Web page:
We thought we understood the magnitude of the sacrifice that we -- and God -- were asking for. And this sacrifice, we knew, would lead to an abundant life, perfect peace and eternal rewards. Ryan had always felt intensely drawn to spiritual things; He desired to please God above all else. So, for the first six years, he tried to choose Jesus. Like so many others before him, he pleaded with God to help him be attracted to girls. He memorized Scripture, met with his youth pastor weekly, enthusiastically participated in all the church youth group events and Bible Studies and got baptized. He read all the books that claimed to know where his gay feelings came from, dove into counseling to further discover the whys of his unwanted attraction to other guys, worked through painful conflict resolution with my husband and me and built strong friendships with other guys -- straight guys -- just like the reparative therapy experts advised. He even came out to his entire youth group, giving his testimony of how God had rescued him from the traps of the enemy, and sharing, by memory, verse after verse that God had used to draw Ryan to Him.

But nothing changed. God didn't answer his prayer, or ours, though we were all believing with faith that the God of the Universe, the God for whom nothing is impossible, could easily make Ryan straight. But He did not.

Though our hearts may have been good (we truly thought what we were doing was loving), we did not even give Ryan a chance to wrestle with God, to figure out what he believed God was telling him through scripture about his sexuality. We had believed firmly in giving each of our four children the space to question Christianity, to decide for themselves if they wanted to follow Jesus, to truly own their own faith. But we were too afraid to give Ryan that room when it came to his sexuality, for fear that he'd make the wrong choice.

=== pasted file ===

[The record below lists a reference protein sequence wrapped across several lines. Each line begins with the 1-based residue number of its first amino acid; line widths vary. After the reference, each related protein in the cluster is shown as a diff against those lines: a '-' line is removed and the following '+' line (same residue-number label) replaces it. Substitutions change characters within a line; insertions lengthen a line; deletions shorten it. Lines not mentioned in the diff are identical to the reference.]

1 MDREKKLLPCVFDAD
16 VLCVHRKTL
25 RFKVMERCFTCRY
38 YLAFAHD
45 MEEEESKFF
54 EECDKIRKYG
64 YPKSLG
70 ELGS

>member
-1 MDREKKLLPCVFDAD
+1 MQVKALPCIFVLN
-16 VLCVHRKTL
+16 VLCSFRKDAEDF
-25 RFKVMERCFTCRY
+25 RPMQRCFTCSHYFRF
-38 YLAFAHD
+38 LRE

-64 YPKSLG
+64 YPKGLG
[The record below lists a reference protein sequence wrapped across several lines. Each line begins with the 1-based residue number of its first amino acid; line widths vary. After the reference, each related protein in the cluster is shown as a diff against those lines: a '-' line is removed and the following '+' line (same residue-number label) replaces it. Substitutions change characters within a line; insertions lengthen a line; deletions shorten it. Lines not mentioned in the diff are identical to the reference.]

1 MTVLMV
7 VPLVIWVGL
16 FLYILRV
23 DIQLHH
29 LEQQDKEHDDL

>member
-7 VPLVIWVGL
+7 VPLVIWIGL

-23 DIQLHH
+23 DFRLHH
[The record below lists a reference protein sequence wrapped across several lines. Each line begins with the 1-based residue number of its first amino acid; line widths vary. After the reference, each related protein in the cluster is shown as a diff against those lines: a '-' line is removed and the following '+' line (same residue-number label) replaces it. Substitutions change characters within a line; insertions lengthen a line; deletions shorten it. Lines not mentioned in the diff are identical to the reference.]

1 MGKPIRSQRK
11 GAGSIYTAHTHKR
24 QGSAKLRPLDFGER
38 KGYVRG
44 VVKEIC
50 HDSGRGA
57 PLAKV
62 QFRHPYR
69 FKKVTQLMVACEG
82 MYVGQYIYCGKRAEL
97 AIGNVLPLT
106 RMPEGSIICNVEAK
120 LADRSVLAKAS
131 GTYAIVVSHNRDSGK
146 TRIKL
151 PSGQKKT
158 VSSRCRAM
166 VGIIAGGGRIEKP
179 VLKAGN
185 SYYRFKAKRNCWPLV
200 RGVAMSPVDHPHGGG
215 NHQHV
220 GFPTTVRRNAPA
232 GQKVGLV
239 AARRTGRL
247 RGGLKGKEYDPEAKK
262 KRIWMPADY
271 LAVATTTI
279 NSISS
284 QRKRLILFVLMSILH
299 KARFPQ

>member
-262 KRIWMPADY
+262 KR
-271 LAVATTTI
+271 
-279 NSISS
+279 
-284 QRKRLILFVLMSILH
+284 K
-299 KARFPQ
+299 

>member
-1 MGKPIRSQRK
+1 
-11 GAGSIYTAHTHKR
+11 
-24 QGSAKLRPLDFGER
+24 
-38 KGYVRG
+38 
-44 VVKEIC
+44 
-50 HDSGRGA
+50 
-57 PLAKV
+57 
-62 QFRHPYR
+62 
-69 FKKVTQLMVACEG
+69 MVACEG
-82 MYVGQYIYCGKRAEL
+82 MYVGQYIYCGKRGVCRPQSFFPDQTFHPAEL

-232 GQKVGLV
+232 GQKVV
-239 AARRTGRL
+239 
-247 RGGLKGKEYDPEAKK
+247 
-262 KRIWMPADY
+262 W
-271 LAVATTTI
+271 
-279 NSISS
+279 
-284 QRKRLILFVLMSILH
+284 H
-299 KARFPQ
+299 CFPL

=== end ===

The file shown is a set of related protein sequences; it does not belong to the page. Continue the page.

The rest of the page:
Basically, we told our son that he had to choose between Jesus and his sexuality. We forced him to make a choice between God and being a sexual person. Choosing God, practically, meant living a lifetime condemned to being alone. He would never have the chance to fall in love, have his first kiss, hold hands, share intimacy and companionship or experience romance.

And so, just before his 18th birthday, Ryan, depressed, suicidal, disillusioned and convinced that he would never be able to be loved by God, made a new choice. He decided to throw out his Bible and his faith at the same time and try searching for what he desperately wanted -- peace -- another way. And the way he chose to try first was drugs.

We had unintentionally taught Ryan to hate his sexuality. And since sexuality cannot be separated from the self, we had taught Ryan to hate himself. So as he began to use drugs, he did so with a recklessness and a lack of caution for his own safety that was alarming to everyone who knew him.

Suddenly our fear of Ryan someday having a boyfriend (a possibility that honestly terrified me) seemed trivial in contrast to our fear of Ryan's death, especially in light of his recent rejection of Christianity and his mounting anger at God.

Ryan started with weed and beer, but in six short months was using cocaine, crack and heroin. He was hooked from the beginning, and his self-loathing and rage at God only fueled his addiction. Shortly thereafter, we lost contact with him. For the next year and a half, we didn't know where he was or even if he was dead or alive. And during that horrific time, God had our full attention. We stopped praying for Ryan to become straight. We started praying for him to know that God loved him. We stopped praying for him to never have a boyfriend. We started praying that someday we might actually get to know his boyfriend. We even stopped praying for him to come home to us; we only wanted him to come home to God.

By the time our son called us, after 18 long months of silence, God had completely changed our perspective. Because Ryan had done some pretty terrible things while using drugs, the first thing he asked me was this: